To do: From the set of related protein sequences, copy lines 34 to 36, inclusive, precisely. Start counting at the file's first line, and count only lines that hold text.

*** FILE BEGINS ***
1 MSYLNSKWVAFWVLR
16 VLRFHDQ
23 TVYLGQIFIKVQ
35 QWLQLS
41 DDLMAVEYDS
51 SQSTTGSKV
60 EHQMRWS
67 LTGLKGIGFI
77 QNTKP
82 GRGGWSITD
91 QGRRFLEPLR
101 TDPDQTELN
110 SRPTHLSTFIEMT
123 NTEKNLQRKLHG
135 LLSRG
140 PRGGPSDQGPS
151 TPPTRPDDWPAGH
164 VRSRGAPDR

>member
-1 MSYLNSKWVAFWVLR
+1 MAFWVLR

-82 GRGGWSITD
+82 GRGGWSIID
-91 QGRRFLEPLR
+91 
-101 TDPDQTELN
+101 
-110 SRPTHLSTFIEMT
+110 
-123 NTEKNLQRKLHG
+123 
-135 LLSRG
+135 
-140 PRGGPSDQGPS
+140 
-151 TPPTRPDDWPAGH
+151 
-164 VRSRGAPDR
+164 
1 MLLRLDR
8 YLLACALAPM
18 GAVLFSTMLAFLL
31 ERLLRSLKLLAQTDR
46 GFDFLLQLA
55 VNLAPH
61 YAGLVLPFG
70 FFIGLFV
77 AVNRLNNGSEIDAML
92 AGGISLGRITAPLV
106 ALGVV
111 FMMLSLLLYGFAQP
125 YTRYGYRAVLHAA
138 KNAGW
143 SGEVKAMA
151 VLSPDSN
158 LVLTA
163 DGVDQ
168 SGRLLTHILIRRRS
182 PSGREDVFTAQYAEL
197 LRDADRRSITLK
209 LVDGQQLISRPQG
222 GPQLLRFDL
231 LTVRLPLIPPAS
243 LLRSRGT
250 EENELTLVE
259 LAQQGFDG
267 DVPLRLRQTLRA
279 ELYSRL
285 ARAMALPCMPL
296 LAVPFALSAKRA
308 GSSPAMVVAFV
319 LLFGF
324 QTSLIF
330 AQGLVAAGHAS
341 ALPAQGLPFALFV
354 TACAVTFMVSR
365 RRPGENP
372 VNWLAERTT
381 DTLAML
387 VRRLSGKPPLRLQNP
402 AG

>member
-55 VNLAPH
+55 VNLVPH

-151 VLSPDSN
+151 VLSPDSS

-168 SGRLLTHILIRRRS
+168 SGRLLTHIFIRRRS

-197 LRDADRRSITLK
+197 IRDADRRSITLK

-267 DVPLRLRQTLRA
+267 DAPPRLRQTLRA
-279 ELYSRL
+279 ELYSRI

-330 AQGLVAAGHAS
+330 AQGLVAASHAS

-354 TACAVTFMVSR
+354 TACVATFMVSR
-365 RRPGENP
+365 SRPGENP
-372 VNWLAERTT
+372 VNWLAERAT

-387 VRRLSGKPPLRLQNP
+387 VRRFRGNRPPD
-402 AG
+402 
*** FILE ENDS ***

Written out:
-140 PRGGPSDQGPS
+140 
-151 TPPTRPDDWPAGH